Turtle Drums & Heads on a Stake: The Award-winning Art of Alex Maldonado
Craftsman Alex Maldonado marches to the beat of a different drum -- one he made himself. When he’s not manufacturing drums, flutes, or furniture, the Pascua Yaqui from Mesa, Arizona, is making music with his own instruments.
“Although I’ve dabbled in most mediums, as an artist you gotta keep doing what pays the bills and that’s flutes and drums,” he says while preparing displays for the upcoming Santa Fe Market. One sure bet will be a turtle drum.
“Native Americans and tortoises go hand-in-hand and turning a regular drum into a turtle is no great feat. It’s just a round shell with a covering of hand-scraped buffalo hide and appendages added for the feet and head.”
While Maldonado may think the turtle drum production process is simplistic in nature, the end result (along with leather-headed drumsticks stuffed with buffalo hair) was deemed impressive enough to win a spot at the renowned Musical Instrument Museum in Phoenix .
Alex is self-taught as an award-winning Native American artist and composer over the past two decades, balancing his time between making music and/or musical instruments. He, along with son, Nick, and daughter, Melissa, are responsible for four CDs, Messages From the Past; Desert Breeze; Maso; and Path.
“Although I’ve built up a woodworking reputation as a maker of drums, flutes, masks, and household furniture, I’m a musician at heart, so I can use my skills as a player to make flutes that sound as beautiful as they look.” His creations have won awards in previous Santa Fe Indian Art Market competitions as well as helping him get nominated for recognition by the Native American Music Awards.
In the Who Are We section of his Two Hawks Art Studio & Gallery web page, Maldonado writes about the influence his Yaqui heritage has had on his life and his works. “My ancestors would sometimes disguise their identity in order to survive and many traditions were lost because of this. In playing the flute, I feel a connection in finding out more about my people and myself because one of the victories in life is knowing who you are and being proud of it.”
Once he became proficient with flutes, he began to diversify to other instruments used by his tribe and native drums became his secondary art form. In the process of practicing tribal art, he has become an icon of cultural knowledge. He makes gourd rattles (some in the shape of animals) with hand-carved handles featuring traditional Yaqui designs as well as unique Pascola masks adorned with horse hair that resemble animals or human faces.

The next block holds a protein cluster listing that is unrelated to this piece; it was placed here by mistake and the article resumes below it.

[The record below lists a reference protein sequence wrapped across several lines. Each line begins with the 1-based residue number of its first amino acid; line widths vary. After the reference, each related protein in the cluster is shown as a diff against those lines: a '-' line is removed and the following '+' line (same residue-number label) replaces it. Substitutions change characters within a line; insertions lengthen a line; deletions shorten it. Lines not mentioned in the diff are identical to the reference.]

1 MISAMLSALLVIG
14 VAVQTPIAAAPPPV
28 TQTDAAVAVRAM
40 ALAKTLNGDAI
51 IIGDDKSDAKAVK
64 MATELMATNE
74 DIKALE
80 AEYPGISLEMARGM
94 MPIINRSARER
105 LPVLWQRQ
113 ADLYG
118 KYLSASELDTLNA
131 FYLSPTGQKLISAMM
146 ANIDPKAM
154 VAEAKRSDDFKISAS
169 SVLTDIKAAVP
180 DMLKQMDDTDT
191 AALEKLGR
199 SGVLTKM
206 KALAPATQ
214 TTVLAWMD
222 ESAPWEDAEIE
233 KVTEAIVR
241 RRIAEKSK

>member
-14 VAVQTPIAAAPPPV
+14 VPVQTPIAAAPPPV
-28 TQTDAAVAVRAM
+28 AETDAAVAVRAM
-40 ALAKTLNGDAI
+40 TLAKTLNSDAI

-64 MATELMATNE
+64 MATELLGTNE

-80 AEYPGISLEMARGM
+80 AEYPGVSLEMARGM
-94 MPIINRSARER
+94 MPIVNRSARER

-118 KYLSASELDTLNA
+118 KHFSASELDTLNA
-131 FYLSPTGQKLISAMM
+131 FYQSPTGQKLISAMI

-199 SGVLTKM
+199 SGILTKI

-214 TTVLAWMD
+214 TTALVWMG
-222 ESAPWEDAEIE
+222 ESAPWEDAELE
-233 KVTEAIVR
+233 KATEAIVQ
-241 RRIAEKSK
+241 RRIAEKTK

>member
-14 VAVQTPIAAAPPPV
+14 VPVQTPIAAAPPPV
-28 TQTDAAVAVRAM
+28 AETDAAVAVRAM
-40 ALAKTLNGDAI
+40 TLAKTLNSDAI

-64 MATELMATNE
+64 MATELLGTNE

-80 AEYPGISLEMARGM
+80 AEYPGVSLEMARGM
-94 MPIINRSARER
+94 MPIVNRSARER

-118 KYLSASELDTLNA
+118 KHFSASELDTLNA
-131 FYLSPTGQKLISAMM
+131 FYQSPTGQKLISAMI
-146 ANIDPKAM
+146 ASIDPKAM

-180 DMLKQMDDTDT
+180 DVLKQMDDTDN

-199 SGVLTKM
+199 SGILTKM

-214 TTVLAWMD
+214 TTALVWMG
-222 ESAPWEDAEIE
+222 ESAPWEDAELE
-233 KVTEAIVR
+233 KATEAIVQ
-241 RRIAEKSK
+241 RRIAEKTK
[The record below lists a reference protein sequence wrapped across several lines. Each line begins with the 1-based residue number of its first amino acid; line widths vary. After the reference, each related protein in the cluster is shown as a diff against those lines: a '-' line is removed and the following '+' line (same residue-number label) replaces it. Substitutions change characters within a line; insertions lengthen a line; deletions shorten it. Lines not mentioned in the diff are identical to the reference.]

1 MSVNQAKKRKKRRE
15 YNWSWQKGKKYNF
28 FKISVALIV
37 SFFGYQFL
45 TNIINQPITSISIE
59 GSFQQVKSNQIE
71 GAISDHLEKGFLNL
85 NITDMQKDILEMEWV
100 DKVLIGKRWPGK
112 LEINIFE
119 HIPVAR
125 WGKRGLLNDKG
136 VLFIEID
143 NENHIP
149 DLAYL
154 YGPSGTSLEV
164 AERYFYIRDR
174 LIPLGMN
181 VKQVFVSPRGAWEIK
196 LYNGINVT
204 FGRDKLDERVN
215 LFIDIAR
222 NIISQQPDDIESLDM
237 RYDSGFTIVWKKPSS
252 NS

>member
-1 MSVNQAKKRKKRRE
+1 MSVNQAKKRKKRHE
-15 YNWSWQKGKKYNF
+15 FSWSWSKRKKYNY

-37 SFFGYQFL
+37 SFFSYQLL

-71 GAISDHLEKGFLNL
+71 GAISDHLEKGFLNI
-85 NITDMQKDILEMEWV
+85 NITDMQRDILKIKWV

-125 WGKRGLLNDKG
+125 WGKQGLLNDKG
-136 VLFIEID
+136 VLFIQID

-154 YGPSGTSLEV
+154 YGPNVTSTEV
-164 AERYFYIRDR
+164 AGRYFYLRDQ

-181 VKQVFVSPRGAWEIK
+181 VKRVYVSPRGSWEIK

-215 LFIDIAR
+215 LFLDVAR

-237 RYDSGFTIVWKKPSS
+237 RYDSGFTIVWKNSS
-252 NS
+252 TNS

“I like to do bird masks, kind of a takeoff from the traditional Yaqui Pascola mask. Bird masks are an idea borrowed from Pacific Northwestern tribes and instead of just a straight-on-the-face mask, I modernize mine with beaks that actually open. It’s contemporary art.”
Many of his art pieces have been purchased by the Smithsonian National Museum of the American Indian in Washington, DC. The Phoenix City Hall has one of his hand-carved flutes on permanent display and the world-famous Heard Museum in Phoenix commissioned him to carve a Yaqui Harp.
“I’m not afraid to tackle anything,” he says, “as long as its fun and challenging -- like the harp. I always thought I’d do more and I have some unfinished pieces at home. But halfway down the path, the inspiration disappeared about the same time the reality of trying to make a living became more urgent.”
Creativity from turtle drums to breadboards and bird masks is where it’s at for Maldonado. “I’ve yet to have anybody tell me to my face that I’m a weird dude, but I can imagine some who view my products have said it behind my back. I do admit that I can be a crazy artist where there’s no one to tell me I need to color between the lines.”
As an example, he cites: “I discovered a very captivating photo of an old lady and wanted to see how close I could come to that image. I found a piece of cottonwood with natural Spaulding (coloration) effect and carved around the natural features. I’ve never heard a chunk of wood talk to me, telling me what to do, but sometimes Mother Nature just works with you and the carving was successful. I named the piece Nana or grandmother, added some grey horsehair, and in order to present it, mounted the head on a stake. Unfortunately it ended up looking exactly like that -- a head on a stake -- and while I wanted to be avant garde, that was a bit much. You can have the best piece of art available, but if it’s not presented right, it will just scare people -- which this one did.”
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